“You cannot transmit wisdom and insight to another person. The seed is already there. A good teacher touches the seed, allowing it to wake up, to sprout and to grow.”
This book is a stunning, practical, and helpful guide for anyone interested in introducing children to mindfulness and meditation. Written by the venerable Thich Nhat Hanh and members of his sangha, it evolved out of his work with children at Plum Village Community. Written for both parents and educators, each chapter offers gems covering topics such as mindful breathing, meditation, compassion, nature, suffering, healing, aging and death. It also incorporates stories, sample activities, and guided meditations and includes an audio CD with songs and guided meditations.
I use the pebble meditation every day with my fifth grade students. We collected four pebbles each on the first day of classes, representing a flower, a mountain, still water, and space. We breathe each morning, first thing, connecting with our inner flower, mountain, still water and space. It is a beautiful thing.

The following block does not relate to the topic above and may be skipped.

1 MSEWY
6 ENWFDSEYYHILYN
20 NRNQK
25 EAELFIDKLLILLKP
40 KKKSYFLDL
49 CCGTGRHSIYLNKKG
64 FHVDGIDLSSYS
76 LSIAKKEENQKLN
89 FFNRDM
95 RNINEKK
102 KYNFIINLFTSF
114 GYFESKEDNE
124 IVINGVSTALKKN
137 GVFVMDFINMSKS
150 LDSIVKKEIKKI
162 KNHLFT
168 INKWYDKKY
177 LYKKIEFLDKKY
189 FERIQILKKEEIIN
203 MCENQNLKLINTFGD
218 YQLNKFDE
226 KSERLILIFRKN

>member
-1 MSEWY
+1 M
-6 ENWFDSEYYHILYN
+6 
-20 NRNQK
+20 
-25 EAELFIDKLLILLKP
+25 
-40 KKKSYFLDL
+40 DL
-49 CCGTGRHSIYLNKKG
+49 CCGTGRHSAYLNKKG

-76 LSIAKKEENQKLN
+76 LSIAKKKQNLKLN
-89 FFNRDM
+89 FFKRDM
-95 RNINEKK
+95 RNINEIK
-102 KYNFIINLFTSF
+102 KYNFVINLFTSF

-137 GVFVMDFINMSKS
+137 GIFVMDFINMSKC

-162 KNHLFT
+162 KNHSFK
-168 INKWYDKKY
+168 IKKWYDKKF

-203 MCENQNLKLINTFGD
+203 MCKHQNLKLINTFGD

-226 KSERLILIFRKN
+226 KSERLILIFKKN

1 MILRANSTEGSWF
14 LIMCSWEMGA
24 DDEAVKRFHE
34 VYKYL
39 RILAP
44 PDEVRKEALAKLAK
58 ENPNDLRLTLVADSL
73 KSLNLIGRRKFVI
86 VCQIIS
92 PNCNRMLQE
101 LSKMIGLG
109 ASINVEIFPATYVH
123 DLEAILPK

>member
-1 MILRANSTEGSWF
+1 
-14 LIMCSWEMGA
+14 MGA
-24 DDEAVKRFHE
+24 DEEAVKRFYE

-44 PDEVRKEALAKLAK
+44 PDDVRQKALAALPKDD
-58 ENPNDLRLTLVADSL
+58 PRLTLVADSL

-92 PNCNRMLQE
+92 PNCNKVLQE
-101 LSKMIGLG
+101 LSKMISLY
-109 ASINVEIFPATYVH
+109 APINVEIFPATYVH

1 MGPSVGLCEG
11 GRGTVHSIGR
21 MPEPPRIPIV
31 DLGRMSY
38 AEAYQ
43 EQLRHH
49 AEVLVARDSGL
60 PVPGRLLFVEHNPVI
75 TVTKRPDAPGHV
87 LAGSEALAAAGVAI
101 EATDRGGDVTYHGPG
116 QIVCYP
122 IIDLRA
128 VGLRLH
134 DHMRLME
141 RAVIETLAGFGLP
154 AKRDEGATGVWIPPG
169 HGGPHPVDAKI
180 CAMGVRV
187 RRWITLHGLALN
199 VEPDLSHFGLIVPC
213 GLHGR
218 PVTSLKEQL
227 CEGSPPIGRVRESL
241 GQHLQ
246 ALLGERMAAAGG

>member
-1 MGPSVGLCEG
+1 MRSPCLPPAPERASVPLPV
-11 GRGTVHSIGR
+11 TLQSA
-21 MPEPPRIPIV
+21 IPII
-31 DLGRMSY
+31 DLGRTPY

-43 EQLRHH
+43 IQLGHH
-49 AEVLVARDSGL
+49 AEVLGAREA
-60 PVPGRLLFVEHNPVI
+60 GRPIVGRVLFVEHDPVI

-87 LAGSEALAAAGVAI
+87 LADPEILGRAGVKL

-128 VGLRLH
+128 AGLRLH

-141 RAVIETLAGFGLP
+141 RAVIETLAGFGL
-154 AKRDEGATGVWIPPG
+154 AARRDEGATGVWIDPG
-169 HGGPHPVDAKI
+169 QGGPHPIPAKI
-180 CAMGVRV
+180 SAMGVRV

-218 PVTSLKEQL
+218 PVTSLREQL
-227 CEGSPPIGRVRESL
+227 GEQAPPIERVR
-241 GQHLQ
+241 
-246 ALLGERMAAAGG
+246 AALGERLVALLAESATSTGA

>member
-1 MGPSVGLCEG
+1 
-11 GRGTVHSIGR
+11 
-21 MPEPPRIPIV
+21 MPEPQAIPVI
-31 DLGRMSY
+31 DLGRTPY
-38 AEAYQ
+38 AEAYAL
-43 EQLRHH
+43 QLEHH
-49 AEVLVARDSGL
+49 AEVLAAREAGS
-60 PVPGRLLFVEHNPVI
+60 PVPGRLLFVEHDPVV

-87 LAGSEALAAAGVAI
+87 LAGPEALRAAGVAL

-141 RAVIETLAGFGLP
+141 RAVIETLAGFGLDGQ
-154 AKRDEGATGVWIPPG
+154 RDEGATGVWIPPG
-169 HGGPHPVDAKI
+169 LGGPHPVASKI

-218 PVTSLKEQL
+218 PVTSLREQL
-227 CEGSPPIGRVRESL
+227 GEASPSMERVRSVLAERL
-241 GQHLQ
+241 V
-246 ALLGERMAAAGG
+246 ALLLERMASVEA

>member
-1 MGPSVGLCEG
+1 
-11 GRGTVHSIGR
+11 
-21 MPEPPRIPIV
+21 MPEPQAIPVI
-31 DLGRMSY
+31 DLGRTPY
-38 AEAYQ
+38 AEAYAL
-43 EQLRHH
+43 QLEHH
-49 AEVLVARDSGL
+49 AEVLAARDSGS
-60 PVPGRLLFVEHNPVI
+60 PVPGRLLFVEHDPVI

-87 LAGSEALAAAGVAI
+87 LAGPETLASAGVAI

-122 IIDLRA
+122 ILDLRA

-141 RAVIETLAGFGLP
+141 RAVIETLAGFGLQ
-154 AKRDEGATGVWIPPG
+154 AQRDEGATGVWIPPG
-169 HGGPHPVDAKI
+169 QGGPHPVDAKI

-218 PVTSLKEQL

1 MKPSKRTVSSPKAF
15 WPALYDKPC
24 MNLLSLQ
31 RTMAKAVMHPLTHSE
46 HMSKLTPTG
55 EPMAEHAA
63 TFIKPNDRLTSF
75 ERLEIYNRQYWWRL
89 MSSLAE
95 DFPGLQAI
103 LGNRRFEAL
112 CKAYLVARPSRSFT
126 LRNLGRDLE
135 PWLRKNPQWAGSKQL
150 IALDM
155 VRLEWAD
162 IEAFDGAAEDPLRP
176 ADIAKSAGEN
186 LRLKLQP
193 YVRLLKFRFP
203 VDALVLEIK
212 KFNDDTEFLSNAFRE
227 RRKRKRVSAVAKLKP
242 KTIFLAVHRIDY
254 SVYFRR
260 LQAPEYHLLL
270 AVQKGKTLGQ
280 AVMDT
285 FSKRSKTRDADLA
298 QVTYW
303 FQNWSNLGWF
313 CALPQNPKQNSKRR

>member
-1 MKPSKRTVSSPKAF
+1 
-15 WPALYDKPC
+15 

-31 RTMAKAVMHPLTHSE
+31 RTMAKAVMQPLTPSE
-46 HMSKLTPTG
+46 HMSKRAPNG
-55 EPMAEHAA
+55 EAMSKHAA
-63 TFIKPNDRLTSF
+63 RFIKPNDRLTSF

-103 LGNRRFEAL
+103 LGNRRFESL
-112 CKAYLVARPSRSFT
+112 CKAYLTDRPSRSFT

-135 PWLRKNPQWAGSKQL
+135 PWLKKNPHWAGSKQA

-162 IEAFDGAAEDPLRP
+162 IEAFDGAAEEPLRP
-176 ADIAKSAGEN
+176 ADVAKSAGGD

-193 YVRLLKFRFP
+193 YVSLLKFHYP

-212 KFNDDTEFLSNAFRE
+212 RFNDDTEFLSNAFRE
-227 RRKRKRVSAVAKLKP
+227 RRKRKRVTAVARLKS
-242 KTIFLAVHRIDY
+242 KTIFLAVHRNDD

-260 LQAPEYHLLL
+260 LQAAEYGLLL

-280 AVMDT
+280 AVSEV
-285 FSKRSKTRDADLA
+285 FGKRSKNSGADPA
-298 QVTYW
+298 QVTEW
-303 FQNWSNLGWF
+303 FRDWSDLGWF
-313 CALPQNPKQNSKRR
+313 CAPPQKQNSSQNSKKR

More than anything, we allow them to be who they are. If they are bored, they learn to practice being in the present.
“Breathing in, I’m bored. Breathing out, it’s okay to be bored.”
“Breathing in, I smile. Breathing out, I relax and touch joy.”
“The sound of the bell is the voice of the Buddha within, because there is a Buddha within every one of us.”
3. The Dharma Bums by Jack Kerouac
“One day I will find the right words, and they will be simple.”
I carried a slightly battered paperback copy of this book around with me from house to house, city to city, country to country and never read it until finally swallowing it whole back in May of this year. This is a book that you can immerse yourself in. A few favorite passages:
“The closer you get to real matter, rock air fire and wood, boy, the more spiritual the world is.”
“Dharma Bums refusing to subscribe to the general demand that they consume production and therefore have to work for the privilege of consuming, all that cramp they didn’t really want anyway such as refrigerators, TV sets, cars, at least new fancy cars, certain hair oils and deodorants and general junk you finally always see a week later in the garbage anyway, all of them imprisoned in a system of work, produce, consume, work, produce, consume.”